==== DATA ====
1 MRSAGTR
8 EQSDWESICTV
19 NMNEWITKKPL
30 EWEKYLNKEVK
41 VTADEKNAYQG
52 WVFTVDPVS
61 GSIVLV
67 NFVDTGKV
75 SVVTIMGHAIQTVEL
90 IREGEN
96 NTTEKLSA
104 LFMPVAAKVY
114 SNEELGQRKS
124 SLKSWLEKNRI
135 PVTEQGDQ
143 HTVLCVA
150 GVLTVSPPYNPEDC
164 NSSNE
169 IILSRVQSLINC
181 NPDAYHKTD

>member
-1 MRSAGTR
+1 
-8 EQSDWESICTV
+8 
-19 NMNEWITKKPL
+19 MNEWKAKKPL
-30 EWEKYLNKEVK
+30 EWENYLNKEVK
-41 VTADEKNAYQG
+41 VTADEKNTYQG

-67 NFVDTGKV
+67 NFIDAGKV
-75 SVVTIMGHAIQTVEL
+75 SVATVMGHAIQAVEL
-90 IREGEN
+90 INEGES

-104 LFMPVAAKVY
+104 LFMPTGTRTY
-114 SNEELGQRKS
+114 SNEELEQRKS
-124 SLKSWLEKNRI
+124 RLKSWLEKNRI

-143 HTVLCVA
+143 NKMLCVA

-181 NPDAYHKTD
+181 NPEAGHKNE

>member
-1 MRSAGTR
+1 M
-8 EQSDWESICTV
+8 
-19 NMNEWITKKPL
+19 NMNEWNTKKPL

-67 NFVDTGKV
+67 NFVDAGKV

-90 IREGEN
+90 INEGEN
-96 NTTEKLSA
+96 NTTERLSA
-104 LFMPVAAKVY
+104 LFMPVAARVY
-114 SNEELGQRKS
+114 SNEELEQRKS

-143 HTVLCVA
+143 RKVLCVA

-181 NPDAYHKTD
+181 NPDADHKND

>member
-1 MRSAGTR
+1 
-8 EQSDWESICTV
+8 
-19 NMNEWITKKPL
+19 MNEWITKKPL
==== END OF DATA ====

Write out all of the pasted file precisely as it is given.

1 MRSAGTR
8 EQSDWESICTV
19 NMNEWITKKPL
30 EWEKYLNKEVK
41 VTADEKNAYQG
52 WVFTVDPVS
61 GSIVLV
67 NFVDTGKV
75 SVVTIMGHAIQTVEL
90 IREGEN
96 NTTEKLSA
104 LFMPVAAKVY
114 SNEELGQRKS
124 SLKSWLEKNRI
135 PVTEQGDQ
143 HTVLCVA
150 GVLTVSPPYNPEDC
164 NSSNE
169 IILSRVQSLINC
181 NPDAYHKTD

>member
-1 MRSAGTR
+1 
-8 EQSDWESICTV
+8 
-19 NMNEWITKKPL
+19 MNEWKAKKPL
-30 EWEKYLNKEVK
+30 EWENYLNKEVK
-41 VTADEKNAYQG
+41 VTADEKNTYQG

-67 NFVDTGKV
+67 NFIDAGKV
-75 SVVTIMGHAIQTVEL
+75 SVATVMGHAIQAVEL
-90 IREGEN
+90 INEGES

-104 LFMPVAAKVY
+104 LFMPTGTRTY
-114 SNEELGQRKS
+114 SNEELEQRKS
-124 SLKSWLEKNRI
+124 RLKSWLEKNRI

-143 HTVLCVA
+143 NKMLCVA

-181 NPDAYHKTD
+181 NPEAGHKNE

>member
-1 MRSAGTR
+1 M
-8 EQSDWESICTV
+8 
-19 NMNEWITKKPL
+19 NMNEWNTKKPL

-67 NFVDTGKV
+67 NFVDAGKV

-90 IREGEN
+90 INEGEN
-96 NTTEKLSA
+96 NTTERLSA
-104 LFMPVAAKVY
+104 LFMPVAARVY
-114 SNEELGQRKS
+114 SNEELEQRKS

-143 HTVLCVA
+143 RKVLCVA

-181 NPDAYHKTD
+181 NPDADHKND

>member
-1 MRSAGTR
+1 
-8 EQSDWESICTV
+8 
-19 NMNEWITKKPL
+19 MNEWITKKPL